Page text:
Matthew’s Gospel records that Jesus sat with tax collectors and sinners. Throughout the gospels we see a pattern of Jesus being in proximity and solidarity to the marginalized, the materially poor, the sick and diseased, the ethnic minority and the demon possessed. Jesus knew that where he placed himself mattered. Many of Jesus’ miracles and interaction were in places where teachers of the law wouldn’t dare to step foot. Jesus always treated the least of these with dignity and respect. Jesus’ model of intentionally going toward the places society tells us to avoid cannot be overlooked.
Where you place yourself matters.
During the warmer months, my family prayerfully chooses which park to take our two young sons to play at. We rotate between two parks in our nearest proximity: Bever Park and Redmond Park. Some days we’ll have the kids play at Bever Park which is closest to the more affluent on our side of town, but most days we play at the park that is closest to our home, Redmond Park. Shortly after moving here, we quickly got word that Redmond is the park that no one would recommend us going because it’s near a lot of recorded crime and over-generalizations of the population of people that live there.
As we work to follow Christ, we want to go into the places where the teachers of the law wouldn’t dare step foot. We don’t want to enter in with a self-righteous attitude, that we are here to fix and save the area, but rather follow Jesus’ example to come humbly and treat the least of these with dignity and respect. From the simple act of prayerfully and intentionally engaging with other families at the park, we are able to see the beauty and how God is already working in the forsaken places, long before we chose to enter in.
Place is crucial in Missional Living.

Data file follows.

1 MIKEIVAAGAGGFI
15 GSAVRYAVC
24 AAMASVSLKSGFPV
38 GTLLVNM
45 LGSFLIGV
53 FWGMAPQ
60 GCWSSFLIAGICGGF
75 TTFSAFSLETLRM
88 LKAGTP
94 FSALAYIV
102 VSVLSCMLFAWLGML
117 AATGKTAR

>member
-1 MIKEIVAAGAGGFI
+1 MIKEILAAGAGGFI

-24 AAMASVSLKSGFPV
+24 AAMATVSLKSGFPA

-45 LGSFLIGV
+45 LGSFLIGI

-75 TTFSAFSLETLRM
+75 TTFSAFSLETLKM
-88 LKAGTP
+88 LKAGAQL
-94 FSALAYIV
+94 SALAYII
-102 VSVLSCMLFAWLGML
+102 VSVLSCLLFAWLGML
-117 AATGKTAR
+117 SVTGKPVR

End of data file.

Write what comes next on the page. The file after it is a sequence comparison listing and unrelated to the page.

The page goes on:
Our lives are not our own and the Great Commission never stops (even during your “family or me time”). This means that, yes, even your leisure time you should be prayerfully considering the places you are putting yourself in. Ask yourself is there diversity in the places I choose to go shopping, eat at, park to play at? Does everyone have the same ethnicity, socio-economic status, education level and beliefs in the places I choose to enter into? Is the majority of my resources (money, time, talents) spent on consuming pleasures for my own comfort and happiness or investing in the least of these in your community? Do I make the choice of where I live solely based on safety, good schooling or do I make the choice based on wanting to live missionally? Do I ask God: “God, please help me get that house and get into this school district” or do I ask: “Where would you like me to live”, where would you like me (or your kids) to go school that they may be able to glorify you most and live on mission best.
At this point you may find yourself feeling proud and self-righteous or in full defense mode defending the decisions you have made. Before moving forward, we all need to consider Romans 12:2 (MSG): “Don’t become so well-adjusted to your culture that you fit into it without even thinking. Instead, fix your attention on God. You’ll be changed from the inside out. Readily recognize what he wants from you, and quickly respond to it.”
God calls us to make a choice about the way that we live for Him. Are we choosing the places we enter into by our American culture’s idolization of safety, comfort and living our best life or are we going to model the Way of Jesus in placing ourselves in the Samaria of our community; going directly toward the oppressed, not taking the long route around in avoidance of “that place” (John 4).